Yechezkel Levenstein

Rabbi Yechezkel Levenstein (Rav Yechezkel HaLevi Levenstein),[1] known as Reb Chatzkel, (1885 - 18 Adar 1974),[2] was the mashgiach ruchani of the Mir yeshiva, in Mir, Belarus and during the yeshiva's flight to Lithuania and on to Shanghai due to the invasion of Poland by Nazi Germany in World War II. He was a leader of several yeshivas in Europe, America, and Israel, and raised several generations of Torah-observant Jewry. He was a disciple of R' Nachum Zev Ziv son of R' Simcha Zissel Ziv.[3]

Yechezkel Levenstein
Yechezkel Levenstein.jpg
Died1974 (aged 88–89)
Bene Berak
EducationRaduń Yeshiva, Kelm Talmud Torah


Rabbi Levenstein was born in Warsaw[4] (5656)[5] His mother, Zlota, died when he was just five years old; his father, Reb Yehuda, subsequently remarried.[4] He studied for 2 1/2 years in the yeshiva in Łomża, where he was imbued with mussar, then in Raduń Yeshiva under the Chofetz Chaim and the famous mashgiach Rav Yeruchom Levovitz, and finally in Kelm.

His rebbetzin, Chaya, was an orphan. He had "rejected glowing offers made to him by wealthy men who wanted him for their daughters" saying They'd "be unable to share a life of privation and restraint and of subsisting on the bare essentials."[4]

From 5695 (1935), for about 2 years[5][6] he served as mashgiach of Yeshivas Lomza in Petach Tikvah, "despite the very difficult, poverty stricken life he led in Petach Tikvah."

His impact was not only on the yeshiva but on some students who became "well known roshei yeshiva."[5][7][8]


News reached Shanghai Adar 5703 (1943), where the Mir spent the war years, of the murders of so many of Lithuanian Jewry. The eulogy of the martyrs by the mashgiach was published in a book, Mimizrach Shemesh.[9]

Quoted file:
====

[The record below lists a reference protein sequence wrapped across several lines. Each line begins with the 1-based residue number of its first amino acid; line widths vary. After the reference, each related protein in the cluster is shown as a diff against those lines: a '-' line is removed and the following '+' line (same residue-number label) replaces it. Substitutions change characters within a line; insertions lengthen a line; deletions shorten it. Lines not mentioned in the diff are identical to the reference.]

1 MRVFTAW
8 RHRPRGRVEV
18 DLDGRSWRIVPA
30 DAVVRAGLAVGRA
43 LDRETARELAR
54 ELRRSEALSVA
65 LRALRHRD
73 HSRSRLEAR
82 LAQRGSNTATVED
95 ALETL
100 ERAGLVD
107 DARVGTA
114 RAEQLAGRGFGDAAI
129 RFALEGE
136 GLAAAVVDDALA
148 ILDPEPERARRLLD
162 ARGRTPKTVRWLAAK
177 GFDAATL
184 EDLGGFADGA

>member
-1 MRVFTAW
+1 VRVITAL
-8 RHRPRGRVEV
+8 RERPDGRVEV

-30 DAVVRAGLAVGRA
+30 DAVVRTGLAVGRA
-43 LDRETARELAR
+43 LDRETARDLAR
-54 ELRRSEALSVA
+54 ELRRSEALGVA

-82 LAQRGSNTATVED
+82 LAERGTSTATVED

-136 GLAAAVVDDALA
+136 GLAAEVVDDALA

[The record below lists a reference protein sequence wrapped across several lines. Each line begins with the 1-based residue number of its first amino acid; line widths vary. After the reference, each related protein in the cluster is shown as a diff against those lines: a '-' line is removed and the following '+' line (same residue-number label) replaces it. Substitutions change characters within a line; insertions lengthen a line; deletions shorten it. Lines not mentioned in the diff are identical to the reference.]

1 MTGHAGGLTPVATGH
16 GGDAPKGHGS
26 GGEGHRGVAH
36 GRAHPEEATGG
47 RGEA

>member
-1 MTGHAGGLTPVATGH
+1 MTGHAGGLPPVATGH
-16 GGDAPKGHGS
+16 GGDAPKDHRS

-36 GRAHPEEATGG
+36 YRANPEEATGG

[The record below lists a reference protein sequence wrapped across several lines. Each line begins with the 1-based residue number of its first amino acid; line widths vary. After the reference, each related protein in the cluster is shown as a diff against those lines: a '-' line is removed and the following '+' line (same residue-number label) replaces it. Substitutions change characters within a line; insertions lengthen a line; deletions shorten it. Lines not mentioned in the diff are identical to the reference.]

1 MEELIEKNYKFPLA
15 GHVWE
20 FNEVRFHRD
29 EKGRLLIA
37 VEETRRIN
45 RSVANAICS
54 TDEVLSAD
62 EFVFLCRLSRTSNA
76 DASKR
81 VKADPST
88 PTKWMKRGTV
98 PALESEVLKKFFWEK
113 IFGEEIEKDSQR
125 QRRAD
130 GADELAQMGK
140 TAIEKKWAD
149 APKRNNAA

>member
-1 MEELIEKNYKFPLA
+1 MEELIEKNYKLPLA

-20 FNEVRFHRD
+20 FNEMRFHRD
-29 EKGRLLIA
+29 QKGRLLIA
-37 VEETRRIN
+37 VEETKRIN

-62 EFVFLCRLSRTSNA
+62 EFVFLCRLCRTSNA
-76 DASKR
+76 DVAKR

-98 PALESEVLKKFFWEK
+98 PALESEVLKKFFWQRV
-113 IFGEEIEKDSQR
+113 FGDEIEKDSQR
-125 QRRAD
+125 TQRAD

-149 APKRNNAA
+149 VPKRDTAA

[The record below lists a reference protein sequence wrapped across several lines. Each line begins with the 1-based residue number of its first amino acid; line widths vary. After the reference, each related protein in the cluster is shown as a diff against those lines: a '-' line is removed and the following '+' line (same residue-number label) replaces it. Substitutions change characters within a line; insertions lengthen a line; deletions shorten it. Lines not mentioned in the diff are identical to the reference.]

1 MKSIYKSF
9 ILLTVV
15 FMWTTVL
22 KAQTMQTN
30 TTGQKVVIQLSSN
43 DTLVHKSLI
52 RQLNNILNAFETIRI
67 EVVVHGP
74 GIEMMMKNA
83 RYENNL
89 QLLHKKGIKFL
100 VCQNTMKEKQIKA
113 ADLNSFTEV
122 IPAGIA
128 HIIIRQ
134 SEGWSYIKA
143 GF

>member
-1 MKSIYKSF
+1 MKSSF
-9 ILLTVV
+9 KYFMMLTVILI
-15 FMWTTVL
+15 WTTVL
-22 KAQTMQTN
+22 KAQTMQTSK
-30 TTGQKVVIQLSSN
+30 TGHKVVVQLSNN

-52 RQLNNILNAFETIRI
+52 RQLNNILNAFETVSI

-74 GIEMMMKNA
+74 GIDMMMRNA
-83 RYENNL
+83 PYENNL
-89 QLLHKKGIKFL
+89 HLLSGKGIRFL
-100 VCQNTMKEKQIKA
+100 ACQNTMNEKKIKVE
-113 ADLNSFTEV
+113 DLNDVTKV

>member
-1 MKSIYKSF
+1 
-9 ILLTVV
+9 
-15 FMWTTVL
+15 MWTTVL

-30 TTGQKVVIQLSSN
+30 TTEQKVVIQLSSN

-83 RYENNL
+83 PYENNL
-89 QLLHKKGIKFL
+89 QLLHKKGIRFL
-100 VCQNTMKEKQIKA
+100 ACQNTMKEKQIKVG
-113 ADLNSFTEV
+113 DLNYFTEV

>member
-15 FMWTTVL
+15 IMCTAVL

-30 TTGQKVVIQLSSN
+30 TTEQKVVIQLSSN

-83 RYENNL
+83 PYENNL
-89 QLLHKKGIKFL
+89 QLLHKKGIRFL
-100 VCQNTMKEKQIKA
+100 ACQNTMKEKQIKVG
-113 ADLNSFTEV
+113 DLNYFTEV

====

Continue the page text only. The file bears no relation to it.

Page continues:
The Yeshivos that he founded or strongly influenced include:[10]

  • Before World War II
  • Mir Yeshiva (Poland), as Mashgiach Ruchani
  • After the War
  • Mir Yeshivah (Yerushalayim)
  • Ponovezh Yeshivah (B'nei Brak)


  • Or Yechezkel, a seven volume[10] work of musar
The Mir yeshiva in the Beth Aharon Synagogue, Shanghai; Rabbi Levenstein is seated in the front row, first on the right (left of picture)


  • Kasnett, Yitzchak (2007) Reb Chatzkel. Rabbi Yechezkel Levenstein - Guardian of Torah and Mussar, Artscroll Mesorah Publications, ISBN 9781422605387

External linksEdit


  1. ^ The title of this book notes that he was a Levi. Or Yechezkel : Rav Yechezkel HaLevi Levenstein (7 Vol.). Retrieved 2017-02-19.
  2. ^ "Yartzeite of Rav Yechezkel Levenstein is the 18th of Adar." "Yartzeite of Rav Yechezkel Levenstein: Learning".
  3. ^ Goldberger, Moshe. One Minute History Lessons: Six Millennia of Great Jewish Leaders. Targum Press. ISBN 9781568712383.
  4. ^ a b c "Rav Yechezkel Levenstein zt"l, Mashgiach of Mir and Ponevezh, On His 37th Yahrtzeit, Today". Matzav. Retrieved 2017-02-16.
  5. ^ a b c A. Bar Moshe (March 17, 1999). "And His Hands Were Faithful -- the Twenty Fifth Yahrtzeit of HaRav Yechezkel Levenstein Zt'l, Mashgiach of Mir and Ponevezh".
  6. ^ "When Reb Yeruchom passed away (on the eighteenth of Sivan 5697) however, the heads of the yeshiva asked Reb Chatzkel if he would agree to return ..."
  7. ^ "There were very few talmidim learning in the yeshiva ... attracted after he joined and both the yeshiva's size and reputation greatly increased. Many talmidei chachomim developed there, some of whom have become well known roshei yeshiva."
  8. ^ Sholom Schwadron, Rav Chaim Kanievsky, Rabbi Eliyahu Dushnitzer
  9. ^ "An Approach to the Suffering of the European Churban". Retrieved 2017-02-16.
  10. ^ a b Or Yechezkel : Rav Yechezkel HaLevi Levenstein (7 Vol.). Retrieved 2017-02-19.